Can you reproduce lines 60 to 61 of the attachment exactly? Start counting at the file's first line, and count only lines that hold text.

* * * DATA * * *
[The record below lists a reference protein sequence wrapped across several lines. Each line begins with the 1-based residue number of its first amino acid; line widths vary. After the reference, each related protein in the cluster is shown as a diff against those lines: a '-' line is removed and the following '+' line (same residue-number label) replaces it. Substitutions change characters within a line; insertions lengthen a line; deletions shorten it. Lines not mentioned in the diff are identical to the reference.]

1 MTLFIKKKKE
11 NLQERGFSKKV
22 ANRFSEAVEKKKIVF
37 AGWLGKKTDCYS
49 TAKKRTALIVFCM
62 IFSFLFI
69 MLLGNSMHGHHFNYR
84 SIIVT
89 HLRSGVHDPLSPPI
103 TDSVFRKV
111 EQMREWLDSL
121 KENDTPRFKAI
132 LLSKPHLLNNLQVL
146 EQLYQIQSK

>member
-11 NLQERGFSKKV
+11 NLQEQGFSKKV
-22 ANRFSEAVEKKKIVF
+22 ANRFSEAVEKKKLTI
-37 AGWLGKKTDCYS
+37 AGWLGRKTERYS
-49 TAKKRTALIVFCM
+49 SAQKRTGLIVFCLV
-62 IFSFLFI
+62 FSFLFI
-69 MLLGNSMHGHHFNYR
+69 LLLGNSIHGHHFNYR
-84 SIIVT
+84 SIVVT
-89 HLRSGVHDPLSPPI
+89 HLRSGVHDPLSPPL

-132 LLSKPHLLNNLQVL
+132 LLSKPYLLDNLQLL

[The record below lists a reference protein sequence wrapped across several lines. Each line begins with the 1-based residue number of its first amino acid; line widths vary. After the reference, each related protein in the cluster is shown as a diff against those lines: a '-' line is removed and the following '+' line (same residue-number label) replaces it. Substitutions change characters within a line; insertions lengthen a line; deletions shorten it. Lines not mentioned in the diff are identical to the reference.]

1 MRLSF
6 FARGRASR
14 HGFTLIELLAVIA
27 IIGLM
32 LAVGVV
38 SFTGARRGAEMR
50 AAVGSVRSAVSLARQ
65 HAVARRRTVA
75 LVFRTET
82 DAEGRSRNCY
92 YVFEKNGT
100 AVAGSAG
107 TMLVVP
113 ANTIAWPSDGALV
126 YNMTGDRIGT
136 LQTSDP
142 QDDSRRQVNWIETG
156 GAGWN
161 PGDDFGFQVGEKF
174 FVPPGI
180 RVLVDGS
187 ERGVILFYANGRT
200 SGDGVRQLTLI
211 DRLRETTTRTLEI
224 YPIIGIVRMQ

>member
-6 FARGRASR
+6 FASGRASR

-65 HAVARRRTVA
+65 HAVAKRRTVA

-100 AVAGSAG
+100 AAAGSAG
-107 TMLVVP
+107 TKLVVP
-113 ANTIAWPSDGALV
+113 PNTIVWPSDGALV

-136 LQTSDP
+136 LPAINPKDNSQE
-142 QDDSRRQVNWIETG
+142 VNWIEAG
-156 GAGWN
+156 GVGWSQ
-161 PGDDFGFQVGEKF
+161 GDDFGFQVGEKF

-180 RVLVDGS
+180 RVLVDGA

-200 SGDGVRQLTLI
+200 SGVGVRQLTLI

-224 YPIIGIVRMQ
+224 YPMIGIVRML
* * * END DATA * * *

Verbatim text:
224 YPIIGIVRMQ

>member